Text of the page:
But at the end of the day it’s how a coach molds and improves the kids he does get. If KW is good enough, these rankings will be a punch line for years to come.

  7. Will- We’ve been last, or close to last, every year in recent memory, irrespective of who is coach.

    A single “overachieving year,” where the team gets 6 or 7 wins, would go a long way towards turning the tide.

  8. Will, I think you’re right on all counts. Sure, the JUCOs are just a band aid but, heck, we need a band aid. I think Wilson said something of that nature himself.

    I also think, as you alluded to, that you can ‘coach up’ football talent, or at least the overall team, more than in, say, basketball. I hope Coach is just the guy for it. We’ll see, I’m in.

    I can’t argue with the recruiting services, they follow more closely and know more than I do. Projecting what a 17 year old will be like when they are 22 is often a roll of the dice. My son that wrestled in college felt lucky to get any offer and it wasn’t to a major program. Over his career he went 9-7 against the Big Ten (including an 11-4 win at the NCAA’s) and 8-5 against the Big 12. I’ve been hearing all kinds of stories from the Super Bowl about players coming from nowhere to be successful.

    Regarding Coach Wilson’s reference to length, we had a local kid that was a good ball player but I never thought he was strong enough to play big time ball. Tall and skinny defensive end. He’s at Notre Dame and turned down Alabama and Clemson. Apparently the big boys like tall and skinny.

  9. It’s worth remembering that many, if not most, of Coach Mallory’s recruits were considered MAC level guys. Which, of course, led to the “darkest day in Ohio State football history”.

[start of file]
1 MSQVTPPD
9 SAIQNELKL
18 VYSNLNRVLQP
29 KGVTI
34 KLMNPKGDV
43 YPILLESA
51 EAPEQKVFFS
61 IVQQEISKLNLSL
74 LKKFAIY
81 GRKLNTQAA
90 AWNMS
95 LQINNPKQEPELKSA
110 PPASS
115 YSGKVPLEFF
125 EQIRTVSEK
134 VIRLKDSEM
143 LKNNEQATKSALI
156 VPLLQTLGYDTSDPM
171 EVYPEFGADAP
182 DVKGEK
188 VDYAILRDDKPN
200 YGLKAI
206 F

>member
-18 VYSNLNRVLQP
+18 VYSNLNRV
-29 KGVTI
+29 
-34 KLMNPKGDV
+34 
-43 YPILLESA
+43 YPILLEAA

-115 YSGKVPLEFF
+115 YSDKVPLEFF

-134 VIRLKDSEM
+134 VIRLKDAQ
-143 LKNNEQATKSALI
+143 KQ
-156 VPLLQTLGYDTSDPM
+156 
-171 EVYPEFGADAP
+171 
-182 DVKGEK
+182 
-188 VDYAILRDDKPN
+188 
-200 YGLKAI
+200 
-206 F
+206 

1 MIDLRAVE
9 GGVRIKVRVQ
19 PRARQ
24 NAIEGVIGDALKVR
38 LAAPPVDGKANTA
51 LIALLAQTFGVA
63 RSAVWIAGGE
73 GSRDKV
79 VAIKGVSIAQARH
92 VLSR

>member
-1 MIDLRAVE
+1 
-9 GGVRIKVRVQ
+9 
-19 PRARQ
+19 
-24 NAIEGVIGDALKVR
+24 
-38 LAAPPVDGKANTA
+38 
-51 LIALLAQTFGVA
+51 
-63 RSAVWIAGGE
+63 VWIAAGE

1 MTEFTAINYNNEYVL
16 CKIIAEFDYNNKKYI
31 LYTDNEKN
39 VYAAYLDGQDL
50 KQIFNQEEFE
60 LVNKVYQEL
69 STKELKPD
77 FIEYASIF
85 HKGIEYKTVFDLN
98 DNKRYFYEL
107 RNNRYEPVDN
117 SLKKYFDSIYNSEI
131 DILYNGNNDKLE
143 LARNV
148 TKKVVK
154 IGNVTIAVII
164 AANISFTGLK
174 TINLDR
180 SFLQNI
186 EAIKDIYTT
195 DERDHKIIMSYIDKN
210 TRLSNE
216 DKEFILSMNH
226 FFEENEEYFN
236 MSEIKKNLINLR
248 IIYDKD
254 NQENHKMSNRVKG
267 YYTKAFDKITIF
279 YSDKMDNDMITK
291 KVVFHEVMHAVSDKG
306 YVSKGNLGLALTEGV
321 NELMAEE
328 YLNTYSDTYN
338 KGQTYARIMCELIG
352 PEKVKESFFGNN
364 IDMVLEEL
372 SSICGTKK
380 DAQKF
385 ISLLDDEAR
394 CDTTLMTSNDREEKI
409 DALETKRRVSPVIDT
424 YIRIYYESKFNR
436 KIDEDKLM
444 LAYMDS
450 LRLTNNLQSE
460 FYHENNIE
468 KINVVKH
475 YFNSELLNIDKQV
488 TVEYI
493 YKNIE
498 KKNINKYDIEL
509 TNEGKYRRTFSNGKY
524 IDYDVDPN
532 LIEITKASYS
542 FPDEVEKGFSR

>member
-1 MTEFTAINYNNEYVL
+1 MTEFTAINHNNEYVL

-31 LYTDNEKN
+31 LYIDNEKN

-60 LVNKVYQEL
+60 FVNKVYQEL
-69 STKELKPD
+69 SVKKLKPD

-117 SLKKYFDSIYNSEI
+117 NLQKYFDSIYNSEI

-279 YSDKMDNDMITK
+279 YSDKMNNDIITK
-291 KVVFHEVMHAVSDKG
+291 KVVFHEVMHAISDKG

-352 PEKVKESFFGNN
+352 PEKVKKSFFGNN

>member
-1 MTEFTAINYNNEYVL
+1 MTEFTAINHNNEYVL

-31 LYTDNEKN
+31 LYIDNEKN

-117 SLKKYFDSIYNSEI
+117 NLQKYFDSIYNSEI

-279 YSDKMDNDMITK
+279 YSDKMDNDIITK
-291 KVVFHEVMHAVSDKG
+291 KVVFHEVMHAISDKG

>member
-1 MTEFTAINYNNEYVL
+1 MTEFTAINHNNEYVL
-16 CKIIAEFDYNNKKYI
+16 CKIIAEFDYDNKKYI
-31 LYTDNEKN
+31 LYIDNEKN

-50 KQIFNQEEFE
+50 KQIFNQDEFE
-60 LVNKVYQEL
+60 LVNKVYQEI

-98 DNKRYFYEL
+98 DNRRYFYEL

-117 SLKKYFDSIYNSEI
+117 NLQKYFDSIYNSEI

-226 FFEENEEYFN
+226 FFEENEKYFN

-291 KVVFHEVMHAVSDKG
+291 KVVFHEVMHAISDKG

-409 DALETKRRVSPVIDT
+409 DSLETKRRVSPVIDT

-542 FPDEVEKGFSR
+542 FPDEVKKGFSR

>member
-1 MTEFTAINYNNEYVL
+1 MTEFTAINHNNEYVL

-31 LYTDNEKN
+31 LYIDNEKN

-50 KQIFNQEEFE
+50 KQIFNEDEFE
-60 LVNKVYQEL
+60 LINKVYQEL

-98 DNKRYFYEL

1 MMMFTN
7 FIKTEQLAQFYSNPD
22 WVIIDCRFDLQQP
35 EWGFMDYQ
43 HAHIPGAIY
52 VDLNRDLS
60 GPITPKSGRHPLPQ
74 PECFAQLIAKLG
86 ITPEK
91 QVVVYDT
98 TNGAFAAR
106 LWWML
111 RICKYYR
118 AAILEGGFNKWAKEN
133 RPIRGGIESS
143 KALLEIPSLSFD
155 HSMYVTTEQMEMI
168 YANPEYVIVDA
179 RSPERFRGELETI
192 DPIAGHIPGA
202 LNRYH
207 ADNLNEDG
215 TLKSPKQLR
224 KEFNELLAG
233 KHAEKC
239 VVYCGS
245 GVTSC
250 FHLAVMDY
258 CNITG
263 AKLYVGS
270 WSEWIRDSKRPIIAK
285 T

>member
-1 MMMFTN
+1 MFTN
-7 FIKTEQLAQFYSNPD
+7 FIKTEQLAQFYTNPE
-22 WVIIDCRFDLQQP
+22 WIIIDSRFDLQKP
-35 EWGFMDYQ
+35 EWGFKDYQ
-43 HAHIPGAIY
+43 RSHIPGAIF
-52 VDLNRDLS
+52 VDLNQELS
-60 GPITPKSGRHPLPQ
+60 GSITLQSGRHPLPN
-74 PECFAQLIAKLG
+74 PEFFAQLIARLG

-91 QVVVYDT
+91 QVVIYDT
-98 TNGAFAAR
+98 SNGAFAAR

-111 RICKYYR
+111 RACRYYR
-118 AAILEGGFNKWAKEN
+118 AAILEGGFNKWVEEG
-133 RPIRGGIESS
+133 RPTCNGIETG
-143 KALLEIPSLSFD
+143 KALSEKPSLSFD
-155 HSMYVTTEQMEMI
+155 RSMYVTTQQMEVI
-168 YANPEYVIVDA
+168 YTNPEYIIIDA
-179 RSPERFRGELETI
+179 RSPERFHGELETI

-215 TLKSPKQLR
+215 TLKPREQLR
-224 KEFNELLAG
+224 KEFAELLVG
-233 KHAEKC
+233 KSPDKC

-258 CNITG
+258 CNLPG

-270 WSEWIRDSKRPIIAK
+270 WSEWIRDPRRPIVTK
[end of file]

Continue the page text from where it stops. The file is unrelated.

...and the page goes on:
10. Regardless of everything else; it was great to upgrade the QB situation by saying good bye to 2 that we had…because what IU had would have a hard time playing in the MAC conference, except for TRE which IU still has…So the new QB’s will be a positive and Tre is still there who I like on the football field somewhere.

  11. I’ll bet we see Tre in some other facet on offense, such as the Wildcat. I’m guessing Coach has plans for him in a different role than drop back passer. He doesn’t fit that mold and I’ve always gotten the impression Coach likes him on the field.

  12. Yes, back in the 70’s, we had a kid on our Offensive line that was 6’7″ and during his senior season he weighed about 225. He was the third best offensive lineman on our team. But we were all a bit surprised that he was the only O-lineman on the team that was offered a football scholarship from a D-1 school (he received numerous offers from Big Ten and Big Eight schools). Two years later, as a sophomore at Iowa State, he was 6’7″ and weighted 285. He started at ISU for three years, finishing his career at 300 pounds, and was drafted in the fifth round by Philadelphia.

    You can coach size.